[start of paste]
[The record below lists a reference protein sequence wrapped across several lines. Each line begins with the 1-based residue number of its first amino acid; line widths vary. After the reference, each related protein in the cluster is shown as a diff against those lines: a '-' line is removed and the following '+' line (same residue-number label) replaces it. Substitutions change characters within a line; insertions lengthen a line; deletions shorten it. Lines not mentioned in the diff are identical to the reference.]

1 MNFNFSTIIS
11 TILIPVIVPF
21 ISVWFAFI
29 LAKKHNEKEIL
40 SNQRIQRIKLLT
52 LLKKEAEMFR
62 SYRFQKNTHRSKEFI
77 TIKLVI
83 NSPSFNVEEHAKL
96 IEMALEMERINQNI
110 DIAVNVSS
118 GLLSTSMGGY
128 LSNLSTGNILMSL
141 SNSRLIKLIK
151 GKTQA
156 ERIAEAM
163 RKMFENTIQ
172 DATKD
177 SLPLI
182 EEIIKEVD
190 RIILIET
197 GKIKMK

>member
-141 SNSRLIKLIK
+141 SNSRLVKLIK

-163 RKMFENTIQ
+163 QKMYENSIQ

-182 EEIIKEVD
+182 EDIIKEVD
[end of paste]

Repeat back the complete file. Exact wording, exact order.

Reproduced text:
[The record below lists a reference protein sequence wrapped across several lines. Each line begins with the 1-based residue number of its first amino acid; line widths vary. After the reference, each related protein in the cluster is shown as a diff against those lines: a '-' line is removed and the following '+' line (same residue-number label) replaces it. Substitutions change characters within a line; insertions lengthen a line; deletions shorten it. Lines not mentioned in the diff are identical to the reference.]

1 MNFNFSTIIS
11 TILIPVIVPF
21 ISVWFAFI
29 LAKKHNEKEIL
40 SNQRIQRIKLLT
52 LLKKEAEMFR
62 SYRFQKNTHRSKEFI
77 TIKLVI
83 NSPSFNVEEHAKL
96 IEMALEMERINQNI
110 DIAVNVSS
118 GLLSTSMGGY
128 LSNLSTGNILMSL
141 SNSRLIKLIK
151 GKTQA
156 ERIAEAM
163 RKMFENTIQ
172 DATKD
177 SLPLI
182 EEIIKEVD
190 RIILIET
197 GKIKMK

>member
-141 SNSRLIKLIK
+141 SNSRLVKLIK

-163 RKMFENTIQ
+163 QKMYENSIQ

-182 EEIIKEVD
+182 EDIIKEVD